Museum complaint parochial
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Hey there, time traveller!
This article was published 24/03/2011 (4336 days ago), so information in it may no longer be current.
The campaign against a separate place for the Holocaust in the Canadian Museum for Human Rights has always seemed parochial, but it has lost credibility with its latest effort to reduce the destruction of European Jewry during the Second World War to just another genocide.
The Ukrainian Civil Liberties Association has been demanding that if the Holocaust gets favoured treatment in the museum, then it wants a special gallery for the Holodomor, the man-made famine that killed millions of Ukrainians in 1931-32. They are opposed to being part of a separate zone devoted to mass atrocities while the Holocaust gets its own gallery. The Ukrainian group has since received support from Canadian associations that represent Poles, Germans, Latvians, Estonians, Lithuanians, Hungarians and Slovaks, which reject what they call a “hierarchy of genocides.”
In support of their drive to either eliminate a separate Holocaust gallery at the Winnipeg museum or get their own special place, the Ukrainian association and another group called Canadians for Genocide Education recently paid Nanos Research a small fee to add a single question to an omnibus poll.
Do you want one gallery for all genocides, the pollster asked, or one gallery for “a particular genocide permanently, while the others are grouped together in a separate exhibit?”
It was one question in a series of unrelated queries that could have asked about favourite breakfast cereals, pizza preferences, travel plans and, finally, genocide. There was no context or background information and no mention of the Holocaust. It’s not even clear that the respondents had heard of the human rights museum or understood its mission.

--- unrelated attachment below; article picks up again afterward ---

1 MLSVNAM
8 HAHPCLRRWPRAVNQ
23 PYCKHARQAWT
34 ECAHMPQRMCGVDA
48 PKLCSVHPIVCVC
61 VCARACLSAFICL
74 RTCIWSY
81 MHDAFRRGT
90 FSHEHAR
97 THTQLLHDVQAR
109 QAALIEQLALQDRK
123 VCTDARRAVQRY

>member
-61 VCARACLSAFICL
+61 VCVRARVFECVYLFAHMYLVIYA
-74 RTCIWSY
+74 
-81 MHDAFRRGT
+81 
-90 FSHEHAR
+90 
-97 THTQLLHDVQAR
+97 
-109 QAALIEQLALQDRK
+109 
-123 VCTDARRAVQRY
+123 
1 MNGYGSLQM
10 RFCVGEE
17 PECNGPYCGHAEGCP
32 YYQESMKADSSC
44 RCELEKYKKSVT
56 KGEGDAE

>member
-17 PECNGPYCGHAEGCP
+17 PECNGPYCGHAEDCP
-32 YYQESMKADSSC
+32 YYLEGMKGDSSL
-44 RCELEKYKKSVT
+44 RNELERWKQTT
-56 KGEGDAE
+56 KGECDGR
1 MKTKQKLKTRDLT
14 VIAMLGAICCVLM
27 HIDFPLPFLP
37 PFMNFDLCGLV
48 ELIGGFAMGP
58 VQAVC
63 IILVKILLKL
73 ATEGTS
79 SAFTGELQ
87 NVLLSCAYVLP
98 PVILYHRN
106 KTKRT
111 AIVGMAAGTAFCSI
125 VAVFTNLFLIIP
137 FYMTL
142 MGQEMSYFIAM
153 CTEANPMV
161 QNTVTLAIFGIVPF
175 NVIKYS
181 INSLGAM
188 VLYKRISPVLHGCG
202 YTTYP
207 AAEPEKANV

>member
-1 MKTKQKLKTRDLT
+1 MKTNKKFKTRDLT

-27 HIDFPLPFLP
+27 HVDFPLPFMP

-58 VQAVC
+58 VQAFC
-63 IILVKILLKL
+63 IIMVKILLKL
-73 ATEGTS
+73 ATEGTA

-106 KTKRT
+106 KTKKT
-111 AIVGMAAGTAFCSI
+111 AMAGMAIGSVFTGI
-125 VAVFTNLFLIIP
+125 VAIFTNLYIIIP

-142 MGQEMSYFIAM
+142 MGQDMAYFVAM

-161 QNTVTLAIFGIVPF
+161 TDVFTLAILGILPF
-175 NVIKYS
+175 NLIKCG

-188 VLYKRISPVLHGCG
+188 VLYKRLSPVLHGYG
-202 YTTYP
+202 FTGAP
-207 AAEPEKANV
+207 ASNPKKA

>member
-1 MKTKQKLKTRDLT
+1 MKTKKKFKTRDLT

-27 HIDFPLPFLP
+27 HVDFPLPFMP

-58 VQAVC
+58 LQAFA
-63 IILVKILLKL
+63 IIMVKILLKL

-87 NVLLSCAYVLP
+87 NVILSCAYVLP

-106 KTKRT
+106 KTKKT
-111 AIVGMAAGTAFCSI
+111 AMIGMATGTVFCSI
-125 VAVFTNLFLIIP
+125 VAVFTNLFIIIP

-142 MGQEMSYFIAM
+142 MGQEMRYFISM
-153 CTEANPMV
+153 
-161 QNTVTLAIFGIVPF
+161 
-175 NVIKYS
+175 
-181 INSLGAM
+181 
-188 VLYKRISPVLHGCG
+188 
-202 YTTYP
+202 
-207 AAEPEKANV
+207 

The question was slanted to guarantee a negative response — who wouldn’t support equality for all? — and it does not represent responsible or reliable research.
Despite the overwhelming odds in favour of getting the answer they wanted, however, the poll actually reported that nearly 25 per cent of Canadians support the idea of one gallery that highlights a particular, unnamed genocide. It’s impossible to know, but this group might represent those who are familiar with the issues and who knew all atrocities are not the same, that some are qualitatively different and that one in particular, the Holocaust, stands out as the most educational.
Unlike all other genocides, the Holocaust was global in its reach. The Nazis killed Jews in all the nearly 30 countries they occupied in full or in part during the war. Unlike the Soviets, who wanted to end Ukrainian nationalism and were indifferent to Ukrainians elsewhere, the Nazis wanted to eliminate Jews wherever they could find them.
The hatred of Jews, moreover, was worldwide and continued even after the Second World War. Canada, in fact, had a policy against accepting Jews after the war and Jews in Poland continued to be killed by gangs of roving anti-Semites.
The Jews of Germany were fully integrated and, for the most part, barely recognizable as a minority. They were targets of prejudice, to be sure, but they attended the same schools as non-Jews and worked in the civil service, the military, the arts, business and the professions. They had legal rights and enjoyed the protection of the courts and police.
So what happened? How did they lose those rights and what did individual Germans do to stop it? Was resistance impossible, or were the Nazis masters of subterfuge who fooled everyone until it was too late?
The suffering of individual Jews was no greater than the pain of Ukrainians or others who have been targets of hatred, but the story of how they lost their rights, and how their neighbours — ordinary people — turned against them, is a unique cautionary tale about the fragility of democracy and human rights.
Why does the Holocaust get a place in the front seat? Only the uninformed ask questions like that.